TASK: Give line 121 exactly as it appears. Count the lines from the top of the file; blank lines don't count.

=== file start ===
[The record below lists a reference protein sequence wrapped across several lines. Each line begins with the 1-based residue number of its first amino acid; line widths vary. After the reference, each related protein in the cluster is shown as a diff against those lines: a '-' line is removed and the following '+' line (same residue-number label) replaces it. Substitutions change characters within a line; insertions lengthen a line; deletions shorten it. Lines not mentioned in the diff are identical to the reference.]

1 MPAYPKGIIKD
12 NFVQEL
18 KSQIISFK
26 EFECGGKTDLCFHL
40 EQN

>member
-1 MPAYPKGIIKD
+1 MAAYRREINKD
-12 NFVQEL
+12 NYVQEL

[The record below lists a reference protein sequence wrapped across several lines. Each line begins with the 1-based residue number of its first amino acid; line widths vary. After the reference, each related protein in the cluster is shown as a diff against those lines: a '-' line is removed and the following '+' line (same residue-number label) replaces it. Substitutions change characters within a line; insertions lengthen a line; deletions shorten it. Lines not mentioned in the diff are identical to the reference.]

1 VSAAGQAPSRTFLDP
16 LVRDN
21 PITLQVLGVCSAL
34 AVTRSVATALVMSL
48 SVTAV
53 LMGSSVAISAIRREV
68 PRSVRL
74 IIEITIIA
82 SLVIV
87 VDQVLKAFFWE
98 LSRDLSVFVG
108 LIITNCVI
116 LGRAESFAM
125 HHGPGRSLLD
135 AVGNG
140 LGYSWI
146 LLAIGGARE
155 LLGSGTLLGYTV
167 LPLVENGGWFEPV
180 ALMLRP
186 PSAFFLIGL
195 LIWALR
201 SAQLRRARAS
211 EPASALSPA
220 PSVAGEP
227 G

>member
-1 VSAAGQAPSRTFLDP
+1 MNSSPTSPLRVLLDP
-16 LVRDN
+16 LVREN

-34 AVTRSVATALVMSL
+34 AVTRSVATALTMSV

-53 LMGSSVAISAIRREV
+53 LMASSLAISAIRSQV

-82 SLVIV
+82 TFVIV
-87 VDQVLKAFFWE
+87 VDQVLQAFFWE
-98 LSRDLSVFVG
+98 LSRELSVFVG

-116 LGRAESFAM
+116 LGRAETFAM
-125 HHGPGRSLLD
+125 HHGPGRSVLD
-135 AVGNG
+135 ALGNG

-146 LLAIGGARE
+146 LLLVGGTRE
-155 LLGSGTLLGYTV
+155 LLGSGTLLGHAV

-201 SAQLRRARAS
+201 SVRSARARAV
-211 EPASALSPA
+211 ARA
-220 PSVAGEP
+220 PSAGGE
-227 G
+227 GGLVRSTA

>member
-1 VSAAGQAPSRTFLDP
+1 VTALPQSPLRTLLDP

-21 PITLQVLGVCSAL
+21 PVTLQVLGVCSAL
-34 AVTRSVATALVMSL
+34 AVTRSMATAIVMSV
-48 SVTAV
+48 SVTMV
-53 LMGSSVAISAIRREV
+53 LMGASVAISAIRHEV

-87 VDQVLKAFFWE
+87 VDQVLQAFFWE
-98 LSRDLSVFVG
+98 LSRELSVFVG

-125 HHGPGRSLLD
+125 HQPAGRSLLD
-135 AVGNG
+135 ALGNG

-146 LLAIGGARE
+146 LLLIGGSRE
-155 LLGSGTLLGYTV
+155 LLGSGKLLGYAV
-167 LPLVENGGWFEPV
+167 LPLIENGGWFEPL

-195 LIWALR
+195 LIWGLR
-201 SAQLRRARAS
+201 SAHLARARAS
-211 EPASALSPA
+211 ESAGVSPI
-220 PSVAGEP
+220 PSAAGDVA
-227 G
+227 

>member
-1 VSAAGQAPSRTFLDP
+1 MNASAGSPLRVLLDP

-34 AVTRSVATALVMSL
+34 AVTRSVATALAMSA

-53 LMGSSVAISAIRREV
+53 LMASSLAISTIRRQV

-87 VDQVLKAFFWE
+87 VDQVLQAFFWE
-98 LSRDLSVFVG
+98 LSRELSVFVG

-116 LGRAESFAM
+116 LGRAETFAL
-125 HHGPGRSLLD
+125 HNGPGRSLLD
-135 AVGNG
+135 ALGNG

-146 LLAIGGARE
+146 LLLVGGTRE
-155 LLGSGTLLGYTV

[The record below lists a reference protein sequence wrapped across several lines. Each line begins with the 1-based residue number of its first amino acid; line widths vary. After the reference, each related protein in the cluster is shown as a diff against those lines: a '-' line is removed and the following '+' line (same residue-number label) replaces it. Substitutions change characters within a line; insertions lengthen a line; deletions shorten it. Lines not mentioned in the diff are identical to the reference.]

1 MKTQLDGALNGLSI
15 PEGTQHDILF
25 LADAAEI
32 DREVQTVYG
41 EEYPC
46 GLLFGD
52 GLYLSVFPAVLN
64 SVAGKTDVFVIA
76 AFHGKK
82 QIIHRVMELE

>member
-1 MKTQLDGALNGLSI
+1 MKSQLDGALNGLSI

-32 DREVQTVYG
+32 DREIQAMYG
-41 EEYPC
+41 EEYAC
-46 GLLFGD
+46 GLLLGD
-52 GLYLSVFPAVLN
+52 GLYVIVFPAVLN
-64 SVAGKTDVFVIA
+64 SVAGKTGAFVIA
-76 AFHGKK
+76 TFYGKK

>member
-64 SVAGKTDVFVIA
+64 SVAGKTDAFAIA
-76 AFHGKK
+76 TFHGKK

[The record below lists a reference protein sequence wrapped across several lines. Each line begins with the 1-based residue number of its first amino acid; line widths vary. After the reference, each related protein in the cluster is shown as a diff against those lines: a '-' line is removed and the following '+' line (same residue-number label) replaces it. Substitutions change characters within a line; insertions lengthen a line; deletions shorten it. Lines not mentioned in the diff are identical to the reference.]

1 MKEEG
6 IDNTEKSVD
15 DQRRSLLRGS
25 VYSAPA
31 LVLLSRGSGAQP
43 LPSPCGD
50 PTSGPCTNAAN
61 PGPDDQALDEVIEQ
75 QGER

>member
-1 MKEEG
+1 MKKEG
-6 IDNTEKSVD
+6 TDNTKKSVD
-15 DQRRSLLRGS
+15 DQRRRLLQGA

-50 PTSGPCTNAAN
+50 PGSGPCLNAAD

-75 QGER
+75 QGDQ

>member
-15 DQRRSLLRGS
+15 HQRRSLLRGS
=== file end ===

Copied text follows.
+125 HNGPGRSLLD